The Trump administration will build a tent city near the US-Mexico border in Texas to house hundreds of migrant children, including those separated from their parents.
Approximately 450 kids will be held in temporary shelters at Tornillo Land Point of Entry, a border crossing point near El Paso, NBC reported Wednesday. According to the Washington Post, temporary shelters at Tornillo were last used to house migrant children and families in 2016. The camp will have recreation areas and educational programming, along with air conditioning.
Eleanor Acer, director of refugee protection at the nonprofit Human Rights First, called the decision to hold children at Tornillo “despicable.” “Many of these children have been brought to this country to escape unspeakable violence, and rather than offer them protection this administration is ripping them away from the only family they’ve ever known, prosecuting their parents, and holding them in inhumane conditions,” Acer said. “This is not what America stands for.”
Since April, when Attorney General Jeff Sessions instructed federal prosecutors to criminally charge every unauthorized border crosser under a new “zero-tolerance” policy—a process that involves taking children away from parents facing federal charges—the government has separated thousands of children and placed them in the custody of the Department of Health and Human Services’ Office of Refugee Resettlement. ORR’s 100 or so shelters, which already housed thousands of so-called unaccompanied minors who crossed the border without their parents, soon neared capacity. On Tuesday, McClatchy reported that as HHS sought additional space, the department was considering erecting tent cities for between 1,000 and 5,000 children on military sites, including Fort Bliss near El Paso, Abilene’s Dyess Air Force Base, and Goodfellow Air Force Base in San Angelo.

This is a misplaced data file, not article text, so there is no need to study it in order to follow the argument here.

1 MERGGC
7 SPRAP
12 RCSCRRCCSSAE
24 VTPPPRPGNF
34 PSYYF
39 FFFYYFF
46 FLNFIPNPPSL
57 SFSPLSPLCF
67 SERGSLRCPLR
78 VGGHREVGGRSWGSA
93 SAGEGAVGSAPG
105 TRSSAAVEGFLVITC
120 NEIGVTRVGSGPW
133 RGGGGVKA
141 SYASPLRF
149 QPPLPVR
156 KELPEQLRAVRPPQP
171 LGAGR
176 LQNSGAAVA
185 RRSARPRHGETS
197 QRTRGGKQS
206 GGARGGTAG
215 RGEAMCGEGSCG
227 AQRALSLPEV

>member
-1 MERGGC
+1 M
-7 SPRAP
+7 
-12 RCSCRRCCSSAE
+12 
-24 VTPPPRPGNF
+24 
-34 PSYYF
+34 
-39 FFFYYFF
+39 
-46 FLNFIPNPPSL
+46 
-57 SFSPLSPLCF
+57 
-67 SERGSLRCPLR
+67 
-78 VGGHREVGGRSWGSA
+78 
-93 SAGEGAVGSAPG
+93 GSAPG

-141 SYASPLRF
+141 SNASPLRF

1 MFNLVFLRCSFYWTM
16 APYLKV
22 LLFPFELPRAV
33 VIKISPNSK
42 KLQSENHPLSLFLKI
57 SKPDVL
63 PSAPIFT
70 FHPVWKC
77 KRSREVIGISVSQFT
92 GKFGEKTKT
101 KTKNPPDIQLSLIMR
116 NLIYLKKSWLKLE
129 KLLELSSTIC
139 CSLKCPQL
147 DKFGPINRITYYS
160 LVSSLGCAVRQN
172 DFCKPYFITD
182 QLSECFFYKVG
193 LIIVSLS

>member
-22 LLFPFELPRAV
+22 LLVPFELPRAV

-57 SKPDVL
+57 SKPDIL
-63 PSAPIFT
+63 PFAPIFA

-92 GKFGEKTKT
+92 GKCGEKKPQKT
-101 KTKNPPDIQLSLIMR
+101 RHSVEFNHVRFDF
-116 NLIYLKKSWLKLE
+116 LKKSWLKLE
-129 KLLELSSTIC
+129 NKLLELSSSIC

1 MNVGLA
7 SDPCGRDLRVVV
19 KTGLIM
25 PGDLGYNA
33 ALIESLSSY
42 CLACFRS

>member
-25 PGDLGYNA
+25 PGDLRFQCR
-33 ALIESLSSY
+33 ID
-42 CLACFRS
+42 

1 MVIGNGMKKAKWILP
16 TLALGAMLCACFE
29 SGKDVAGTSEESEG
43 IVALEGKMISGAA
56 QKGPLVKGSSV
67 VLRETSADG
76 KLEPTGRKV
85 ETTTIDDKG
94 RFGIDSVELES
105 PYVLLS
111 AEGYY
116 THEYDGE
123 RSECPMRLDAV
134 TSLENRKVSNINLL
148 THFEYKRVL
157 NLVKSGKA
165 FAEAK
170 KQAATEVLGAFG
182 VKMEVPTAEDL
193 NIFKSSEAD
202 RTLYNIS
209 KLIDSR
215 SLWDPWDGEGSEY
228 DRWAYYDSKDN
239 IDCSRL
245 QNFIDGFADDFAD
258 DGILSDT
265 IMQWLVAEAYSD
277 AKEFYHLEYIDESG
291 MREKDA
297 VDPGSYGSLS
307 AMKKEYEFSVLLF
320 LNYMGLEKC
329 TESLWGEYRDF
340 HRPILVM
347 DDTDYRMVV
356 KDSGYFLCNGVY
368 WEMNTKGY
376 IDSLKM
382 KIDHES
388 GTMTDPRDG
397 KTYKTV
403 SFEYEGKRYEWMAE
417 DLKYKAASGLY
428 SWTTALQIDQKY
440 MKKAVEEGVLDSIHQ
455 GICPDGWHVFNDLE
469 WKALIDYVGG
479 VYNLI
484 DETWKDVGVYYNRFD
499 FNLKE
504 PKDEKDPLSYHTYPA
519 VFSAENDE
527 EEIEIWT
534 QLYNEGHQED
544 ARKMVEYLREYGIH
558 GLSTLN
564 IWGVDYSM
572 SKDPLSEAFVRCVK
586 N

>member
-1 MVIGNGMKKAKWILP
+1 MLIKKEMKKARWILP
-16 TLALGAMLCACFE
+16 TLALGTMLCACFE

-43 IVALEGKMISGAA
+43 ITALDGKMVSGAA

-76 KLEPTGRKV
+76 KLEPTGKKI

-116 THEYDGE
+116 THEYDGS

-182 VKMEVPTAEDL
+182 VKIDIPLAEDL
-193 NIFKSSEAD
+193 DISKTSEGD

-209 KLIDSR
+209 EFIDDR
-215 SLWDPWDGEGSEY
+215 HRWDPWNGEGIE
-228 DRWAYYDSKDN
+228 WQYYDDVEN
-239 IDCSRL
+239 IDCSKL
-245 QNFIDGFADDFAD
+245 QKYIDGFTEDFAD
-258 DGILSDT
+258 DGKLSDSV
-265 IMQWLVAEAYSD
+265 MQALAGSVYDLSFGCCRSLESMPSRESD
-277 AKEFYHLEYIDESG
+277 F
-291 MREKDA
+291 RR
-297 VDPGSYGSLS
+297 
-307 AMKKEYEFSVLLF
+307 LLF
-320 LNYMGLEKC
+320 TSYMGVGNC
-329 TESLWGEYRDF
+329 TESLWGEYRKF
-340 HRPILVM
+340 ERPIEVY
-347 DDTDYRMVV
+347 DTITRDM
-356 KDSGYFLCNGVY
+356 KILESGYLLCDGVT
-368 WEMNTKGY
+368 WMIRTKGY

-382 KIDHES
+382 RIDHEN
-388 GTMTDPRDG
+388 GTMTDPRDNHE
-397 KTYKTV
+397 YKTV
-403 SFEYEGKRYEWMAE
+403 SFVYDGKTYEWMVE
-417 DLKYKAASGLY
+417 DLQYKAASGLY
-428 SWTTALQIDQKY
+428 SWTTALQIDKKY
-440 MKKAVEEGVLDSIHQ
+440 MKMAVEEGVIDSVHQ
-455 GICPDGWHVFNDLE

The family separation policy has drawn rebukes from church leaders and lawmakers, including Republican House Speaker Paul Ryan. Congressional Republicans are currently considering a draft bill that would end the practice, the Washington Post reports.
On Wednesday, NBC reported on the jail-like conditions inside an existing ORR shelter for 1,500 boys, noting that the children were allowed outside for just two hours a day and that the shelter was already overcrowded, with five boys packed into each room built for four. That shelter, a converted Wal-Mart operated by nonprofit Southwest Key, was a licensed child care facility with trained staff. But Southwest Key’s president told reporter Jacob Soboroff that new tent cities on federal property—including, perhaps, Tornillo—may not be required to have a license.